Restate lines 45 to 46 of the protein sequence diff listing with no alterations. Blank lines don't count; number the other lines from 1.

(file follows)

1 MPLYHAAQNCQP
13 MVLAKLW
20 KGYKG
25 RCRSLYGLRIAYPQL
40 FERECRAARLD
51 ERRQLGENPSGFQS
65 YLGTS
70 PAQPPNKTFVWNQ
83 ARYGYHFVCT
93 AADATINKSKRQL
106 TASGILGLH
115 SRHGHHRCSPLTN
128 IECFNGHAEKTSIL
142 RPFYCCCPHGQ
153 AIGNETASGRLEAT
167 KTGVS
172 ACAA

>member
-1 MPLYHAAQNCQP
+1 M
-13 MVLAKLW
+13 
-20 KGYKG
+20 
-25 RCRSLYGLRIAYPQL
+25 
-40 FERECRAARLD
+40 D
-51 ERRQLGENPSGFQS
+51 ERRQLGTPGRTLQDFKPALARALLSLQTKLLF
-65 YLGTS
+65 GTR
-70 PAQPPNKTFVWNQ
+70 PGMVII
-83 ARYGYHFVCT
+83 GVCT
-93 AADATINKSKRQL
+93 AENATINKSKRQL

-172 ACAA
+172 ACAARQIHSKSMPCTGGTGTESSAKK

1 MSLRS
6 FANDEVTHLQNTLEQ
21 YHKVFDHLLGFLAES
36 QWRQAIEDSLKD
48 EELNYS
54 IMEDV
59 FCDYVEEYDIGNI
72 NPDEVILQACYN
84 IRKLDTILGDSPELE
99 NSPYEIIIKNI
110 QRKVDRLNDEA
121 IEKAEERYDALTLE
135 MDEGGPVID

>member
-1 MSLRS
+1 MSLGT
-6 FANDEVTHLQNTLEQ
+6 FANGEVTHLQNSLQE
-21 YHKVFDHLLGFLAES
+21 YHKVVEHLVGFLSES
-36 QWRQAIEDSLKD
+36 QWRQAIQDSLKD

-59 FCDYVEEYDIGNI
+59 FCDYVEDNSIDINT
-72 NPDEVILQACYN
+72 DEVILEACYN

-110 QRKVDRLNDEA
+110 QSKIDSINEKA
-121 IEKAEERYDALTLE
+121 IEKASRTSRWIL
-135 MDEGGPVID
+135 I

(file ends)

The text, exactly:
48 EELNYS
54 IMEDV